Brad Townsend, Dallas Morning News: “‘The only way you can score is with attempts,’ [Shawn] Marion said. ‘But at the same time, we’re a very talented team. We’ve just got to continue to get everyone involved, for the most part. When I get it, I’m trying to be aggressive. That’s all I can do. I can’t control anything else.’ Said Mavericks coach Rick Carlisle: “His game is so predicated on our flow game and our movement that we have to do a better job of limiting the turnovers and getting into transition. That always helps him, and we do look to go to him. We went to him a few times tonight. He did a good job in match-up situations and he caused double teams a couple of times, which is something that really helped us. I think there are ways to get him more involved, and we’ll look to do that.’”

Ben Golliver, CBS Sports: “Roy’s 16 points qualify as a scoring explosion, given he scored just two points in Games 1 and 2 combined. Mavericks coach Rick Carlisle said he knew Roy was capable of providing the bench scoring Portland had been lacking. ‘We continue to game plan for Roy as an All-Star player because he’s capable of doing this any night. He’s done it to us this year, so I’m not surprised.’ Blazers forward LaMarcus Aldridge, who has emerged as the No. 1 scoring option this season as Roy has battled knee injuries, enjoyed seeing the three-time All-Star playing with rhythm. ‘I thought he had his swag back tonight. He was a little bit more loose, going through his legs more. He was big for us tonight.’”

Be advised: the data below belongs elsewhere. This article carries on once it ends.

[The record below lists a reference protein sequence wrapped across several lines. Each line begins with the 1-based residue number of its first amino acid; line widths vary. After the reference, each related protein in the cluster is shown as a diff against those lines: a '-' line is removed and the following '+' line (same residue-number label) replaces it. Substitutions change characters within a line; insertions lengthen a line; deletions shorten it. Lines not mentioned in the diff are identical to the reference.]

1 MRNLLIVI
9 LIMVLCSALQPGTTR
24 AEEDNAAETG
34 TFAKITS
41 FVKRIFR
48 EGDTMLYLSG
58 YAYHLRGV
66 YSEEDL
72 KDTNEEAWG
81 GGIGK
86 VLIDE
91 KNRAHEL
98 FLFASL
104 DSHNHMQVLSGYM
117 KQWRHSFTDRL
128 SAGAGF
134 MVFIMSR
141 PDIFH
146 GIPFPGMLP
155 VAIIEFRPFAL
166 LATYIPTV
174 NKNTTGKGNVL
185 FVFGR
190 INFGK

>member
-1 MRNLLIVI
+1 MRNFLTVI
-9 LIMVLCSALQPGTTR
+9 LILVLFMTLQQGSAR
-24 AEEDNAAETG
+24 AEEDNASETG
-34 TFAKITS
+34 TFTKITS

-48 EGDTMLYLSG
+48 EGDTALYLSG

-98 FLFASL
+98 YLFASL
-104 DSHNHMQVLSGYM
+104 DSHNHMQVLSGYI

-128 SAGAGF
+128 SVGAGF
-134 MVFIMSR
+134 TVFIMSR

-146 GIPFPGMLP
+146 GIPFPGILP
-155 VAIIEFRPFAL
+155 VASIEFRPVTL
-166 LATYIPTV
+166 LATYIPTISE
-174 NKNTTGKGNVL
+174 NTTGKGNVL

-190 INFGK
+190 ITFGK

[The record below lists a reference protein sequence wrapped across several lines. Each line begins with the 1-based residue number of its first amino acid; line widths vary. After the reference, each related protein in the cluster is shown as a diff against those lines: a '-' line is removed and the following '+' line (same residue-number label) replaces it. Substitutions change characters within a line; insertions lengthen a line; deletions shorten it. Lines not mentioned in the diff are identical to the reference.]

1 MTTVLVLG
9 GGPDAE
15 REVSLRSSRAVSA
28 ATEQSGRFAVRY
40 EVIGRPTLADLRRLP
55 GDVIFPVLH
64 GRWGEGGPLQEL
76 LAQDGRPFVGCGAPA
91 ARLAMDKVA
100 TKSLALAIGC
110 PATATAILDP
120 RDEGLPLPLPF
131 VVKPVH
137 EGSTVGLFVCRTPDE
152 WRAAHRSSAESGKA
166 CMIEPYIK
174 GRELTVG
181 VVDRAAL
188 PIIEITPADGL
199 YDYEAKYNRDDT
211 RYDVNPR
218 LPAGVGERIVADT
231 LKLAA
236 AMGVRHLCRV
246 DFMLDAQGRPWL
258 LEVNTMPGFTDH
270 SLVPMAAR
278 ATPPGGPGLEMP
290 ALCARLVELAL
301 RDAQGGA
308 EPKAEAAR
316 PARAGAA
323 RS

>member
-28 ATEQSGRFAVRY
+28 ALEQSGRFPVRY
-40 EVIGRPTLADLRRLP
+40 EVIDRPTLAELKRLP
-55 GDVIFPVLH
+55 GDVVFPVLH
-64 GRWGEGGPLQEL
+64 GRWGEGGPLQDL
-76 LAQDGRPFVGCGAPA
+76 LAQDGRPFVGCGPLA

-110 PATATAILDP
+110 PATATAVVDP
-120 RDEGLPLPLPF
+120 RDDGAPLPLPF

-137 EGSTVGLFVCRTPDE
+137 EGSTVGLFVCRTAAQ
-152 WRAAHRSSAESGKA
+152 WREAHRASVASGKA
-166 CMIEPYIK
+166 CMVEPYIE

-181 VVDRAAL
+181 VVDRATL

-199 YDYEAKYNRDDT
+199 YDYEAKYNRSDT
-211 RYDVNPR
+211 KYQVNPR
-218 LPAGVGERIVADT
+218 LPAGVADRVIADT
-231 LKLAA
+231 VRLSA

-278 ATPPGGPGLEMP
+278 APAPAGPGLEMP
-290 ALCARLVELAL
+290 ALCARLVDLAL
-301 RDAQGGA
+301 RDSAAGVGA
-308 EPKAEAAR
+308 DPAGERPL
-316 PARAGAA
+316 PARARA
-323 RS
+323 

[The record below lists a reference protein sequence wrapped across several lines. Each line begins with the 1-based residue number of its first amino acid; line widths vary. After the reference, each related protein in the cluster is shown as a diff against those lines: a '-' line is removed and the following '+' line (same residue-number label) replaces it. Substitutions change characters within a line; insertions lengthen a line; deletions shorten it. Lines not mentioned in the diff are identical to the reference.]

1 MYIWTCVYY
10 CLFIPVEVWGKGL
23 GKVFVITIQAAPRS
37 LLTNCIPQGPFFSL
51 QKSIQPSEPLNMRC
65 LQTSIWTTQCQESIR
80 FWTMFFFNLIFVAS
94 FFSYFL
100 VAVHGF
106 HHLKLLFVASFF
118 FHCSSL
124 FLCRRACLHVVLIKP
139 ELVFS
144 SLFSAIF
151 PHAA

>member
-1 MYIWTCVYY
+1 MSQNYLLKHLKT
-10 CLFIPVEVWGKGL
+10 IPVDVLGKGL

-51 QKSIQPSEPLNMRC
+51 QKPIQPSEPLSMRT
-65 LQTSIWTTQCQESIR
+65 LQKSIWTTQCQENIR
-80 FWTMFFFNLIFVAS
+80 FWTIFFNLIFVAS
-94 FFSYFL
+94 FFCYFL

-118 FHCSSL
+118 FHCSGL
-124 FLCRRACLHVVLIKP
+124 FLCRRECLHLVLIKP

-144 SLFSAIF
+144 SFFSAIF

Eddie Sefko, Dallas Morning News: “Brian Cardinal’s first NBA game came at the Rose Garden. Cardinal had been inactive for the Detroit Pistons for the first six weeks of the season in 2000. During a December road trip, he was activated for the game in Portland. ‘I was super-excited, and the team told me to bring them out on the court. ‘Lead us to victory,” Cardinal said. ‘I run through the tunnel, I get to the court and I’m the only son of a gun out there. The place is packed, and I get the ball from the ballboy and I’m out there dribbling between my legs and getting ready for the layup line, and they’re all dying laughing in the tunnel.’ The night didn’t get much better. ‘We got crushed by 30,’ Cardinal said.”

Eddie Sefko, Dallas Morning News: “Caron Butler was covered in sweat a couple hours before tipoff Thursday as he went through a rigorous workout on the court at the Rose Garden. He finished it with a strong one-handed dunk. Butler was moving well, but he still lacks enough strength in his lateral movement to be cleared for contact drills.”